22. In construing the abovementioned three words which are used in association with each other, the rule of construction noscitur a sociis may be applied. The meaning of each of these words is to be understood by the company it keeps. It is a legitimate rule of construction to construe words in an Act of Parliament with reference to words found in immediate connection with them. The actual order of these three words in juxtaposition indicates that meaning of one takes colour from the other. The rule is explained differently: “that meaning of doubtful words may be ascertained by reference to the meaning of words associated with it”. [See Principles of Statutory Interpretation by Justice G.P. Singh, 8th Edn., Syn. 8, at p. 379.]
23. The word “unskilled” is opposite of the word “skilled” and the word “semiskilled” seems to describe a person who falls between the two categories i.e. he is not fully skilled and also is not completely unskilled but has some amount of skill for the work for which he is employed. The word “unskilled” cannot, therefore, be understood dissociated from the word “skilled” and “semiskilled” to read and construe it to include in it all categories of employees irrespective of the nature of employment. If the legislature intended to cover all categories of employees for extending benefit of gratuity under the Act, specific mention of categories of employment in the definition clause 8 was not necessary at all. Any construction of definition clause which renders it superfluous or otiose has to be avoided.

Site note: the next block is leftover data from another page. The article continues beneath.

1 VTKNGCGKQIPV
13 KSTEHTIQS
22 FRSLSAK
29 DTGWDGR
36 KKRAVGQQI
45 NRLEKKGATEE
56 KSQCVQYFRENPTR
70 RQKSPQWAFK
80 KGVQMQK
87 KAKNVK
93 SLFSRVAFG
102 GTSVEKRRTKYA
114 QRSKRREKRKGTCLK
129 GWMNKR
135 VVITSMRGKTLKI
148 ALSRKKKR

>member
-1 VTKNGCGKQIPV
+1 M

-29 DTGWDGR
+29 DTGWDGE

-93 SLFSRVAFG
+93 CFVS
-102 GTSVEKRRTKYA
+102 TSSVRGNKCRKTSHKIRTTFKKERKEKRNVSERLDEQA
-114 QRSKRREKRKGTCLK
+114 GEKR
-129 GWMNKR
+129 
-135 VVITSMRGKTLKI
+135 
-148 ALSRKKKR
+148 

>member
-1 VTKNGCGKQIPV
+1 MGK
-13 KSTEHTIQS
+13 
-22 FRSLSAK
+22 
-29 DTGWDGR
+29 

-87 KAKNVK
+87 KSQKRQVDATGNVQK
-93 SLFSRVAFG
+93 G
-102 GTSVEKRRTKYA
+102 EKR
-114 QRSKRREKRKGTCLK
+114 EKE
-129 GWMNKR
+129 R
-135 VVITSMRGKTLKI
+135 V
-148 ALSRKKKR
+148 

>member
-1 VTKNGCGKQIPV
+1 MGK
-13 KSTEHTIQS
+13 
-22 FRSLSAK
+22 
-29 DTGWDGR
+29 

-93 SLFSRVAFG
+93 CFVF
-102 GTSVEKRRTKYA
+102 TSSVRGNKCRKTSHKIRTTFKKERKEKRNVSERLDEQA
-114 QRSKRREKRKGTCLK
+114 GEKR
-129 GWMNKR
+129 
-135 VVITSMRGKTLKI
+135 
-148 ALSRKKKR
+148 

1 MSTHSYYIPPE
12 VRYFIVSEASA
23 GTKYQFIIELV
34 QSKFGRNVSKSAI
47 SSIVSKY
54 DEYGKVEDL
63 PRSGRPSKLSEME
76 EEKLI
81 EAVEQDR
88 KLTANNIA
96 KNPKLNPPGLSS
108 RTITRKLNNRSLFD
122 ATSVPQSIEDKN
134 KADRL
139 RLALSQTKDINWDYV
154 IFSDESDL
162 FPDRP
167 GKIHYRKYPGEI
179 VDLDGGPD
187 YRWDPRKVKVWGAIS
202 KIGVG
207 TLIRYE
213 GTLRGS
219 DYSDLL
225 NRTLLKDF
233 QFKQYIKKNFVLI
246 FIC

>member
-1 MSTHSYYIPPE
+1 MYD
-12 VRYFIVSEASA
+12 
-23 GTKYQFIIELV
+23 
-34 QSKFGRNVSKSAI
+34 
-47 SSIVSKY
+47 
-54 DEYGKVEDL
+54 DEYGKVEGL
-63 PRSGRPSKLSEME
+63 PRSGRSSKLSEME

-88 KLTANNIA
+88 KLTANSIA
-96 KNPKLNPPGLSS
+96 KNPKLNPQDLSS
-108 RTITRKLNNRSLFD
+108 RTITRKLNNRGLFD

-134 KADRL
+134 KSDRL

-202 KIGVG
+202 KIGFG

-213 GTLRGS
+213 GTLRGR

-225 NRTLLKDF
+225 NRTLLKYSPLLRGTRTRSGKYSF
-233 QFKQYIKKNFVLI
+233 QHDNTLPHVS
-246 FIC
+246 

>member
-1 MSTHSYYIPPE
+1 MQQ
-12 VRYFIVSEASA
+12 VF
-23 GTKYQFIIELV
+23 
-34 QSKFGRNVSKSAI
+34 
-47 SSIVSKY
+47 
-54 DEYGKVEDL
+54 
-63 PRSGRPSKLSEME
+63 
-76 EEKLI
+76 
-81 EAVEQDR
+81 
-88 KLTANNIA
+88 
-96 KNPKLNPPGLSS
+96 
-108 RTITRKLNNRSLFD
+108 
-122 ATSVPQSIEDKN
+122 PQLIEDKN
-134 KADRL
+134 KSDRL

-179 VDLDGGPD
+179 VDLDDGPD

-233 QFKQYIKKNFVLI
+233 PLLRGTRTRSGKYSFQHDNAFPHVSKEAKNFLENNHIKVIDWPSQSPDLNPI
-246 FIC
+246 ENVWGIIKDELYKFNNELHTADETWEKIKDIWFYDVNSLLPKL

24. The contention advanced that teachers should be treated as included in the expression “unskilled” or “skilled” cannot, therefore, be accepted. The teachers might have been imparted training for teaching or there may be cases where teachers who are employed in primary schools are untrained. A trained teacher is not described in the industrial field or service jurisprudence as a “skilled employee”. Such adjective generally is used for an employee doing manual or technical work. Similarly, the words “semiskilled” and “unskilled” are not understood in educational establishments as describing nature of job of untrained teachers.
We do not attach much importance to the arguments advanced on the question as to whether “skilled”, “semiskilled” and “unskilled” qualify the words “manual”, “supervisory”, “technical” or “clerical” or the above words qualify the word “work”. Even if all the words are read disjunctively or in any other manner, trained or untrained teachers do not plainly answer any of the descriptions of the nature of various employments given in the definition clause. Trained or untrained teachers are not “skilled”, “semiskilled”, “unskilled”, “manual”, “supervisory”, “technical” or “clerical” employees. They are also not employed 9 in “managerial” or “administrative” capacity. Occasionally, even if they do some administrative work as part of their duty with teaching, since their main job is imparting education, they cannot be held employed in “managerial” or “administrative” capacity. The teachers are clearly not intended to be covered by the definition of “employee”.